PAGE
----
Yesterday was the fifteenth anniversary of Yitzhak Rabin's death.
I suspect it went mostly unnoticed in this country, especially with Election Day just two days prior. Apparently it has been going by unnoticed even in Israel lately, which is concerning. According to this NYTimes article published last week, not all Israelis look to Rabin as the symbol of the peace process that they used to.
On the other hand, the NYTimes published this nice tribute to Rabin written by Bill Clinton yesterday, the anniversary of his assassination. President Clinton knew Rabin professionally and personally, and it is apparent from the article that he cared for him greatly. He also has a much more positive (maybe even naive?) view of the current peace process than the author of last week's article.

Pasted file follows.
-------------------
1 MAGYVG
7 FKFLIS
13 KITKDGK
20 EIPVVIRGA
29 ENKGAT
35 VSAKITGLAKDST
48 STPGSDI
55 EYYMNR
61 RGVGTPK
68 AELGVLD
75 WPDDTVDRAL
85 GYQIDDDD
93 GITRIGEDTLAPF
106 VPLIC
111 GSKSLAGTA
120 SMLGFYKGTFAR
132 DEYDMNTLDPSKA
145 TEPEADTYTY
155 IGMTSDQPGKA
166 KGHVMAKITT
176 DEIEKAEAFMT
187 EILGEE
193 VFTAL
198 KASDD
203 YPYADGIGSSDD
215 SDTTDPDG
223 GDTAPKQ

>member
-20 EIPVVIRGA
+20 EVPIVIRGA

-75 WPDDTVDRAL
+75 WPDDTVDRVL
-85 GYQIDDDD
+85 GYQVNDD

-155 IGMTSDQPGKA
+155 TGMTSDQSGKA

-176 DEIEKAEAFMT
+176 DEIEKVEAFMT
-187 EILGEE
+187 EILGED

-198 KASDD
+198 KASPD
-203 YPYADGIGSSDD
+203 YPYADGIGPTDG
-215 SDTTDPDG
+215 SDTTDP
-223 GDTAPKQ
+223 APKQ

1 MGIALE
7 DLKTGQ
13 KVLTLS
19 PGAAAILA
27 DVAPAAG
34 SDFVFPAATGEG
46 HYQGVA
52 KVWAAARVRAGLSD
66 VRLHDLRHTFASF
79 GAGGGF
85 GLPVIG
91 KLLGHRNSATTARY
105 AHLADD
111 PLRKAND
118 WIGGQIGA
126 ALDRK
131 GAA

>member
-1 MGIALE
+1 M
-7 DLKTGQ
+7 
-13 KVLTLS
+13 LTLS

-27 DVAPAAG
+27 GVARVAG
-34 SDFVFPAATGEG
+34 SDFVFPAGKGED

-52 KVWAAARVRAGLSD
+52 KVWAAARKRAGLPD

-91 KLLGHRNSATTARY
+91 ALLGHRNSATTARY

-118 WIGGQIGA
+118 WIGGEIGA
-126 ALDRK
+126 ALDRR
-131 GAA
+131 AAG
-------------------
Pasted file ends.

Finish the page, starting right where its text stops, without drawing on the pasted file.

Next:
The contrasting views are intriguing. I wonder whether President Clinton is so optimistic because (some say) the time he spent dealing with Rabin and the peace process was so effective, or because he truly believes they are in a good position at this point? I can't say I share his enthusiasm, although he probably has access to more information than I do. I certainly hope he's right.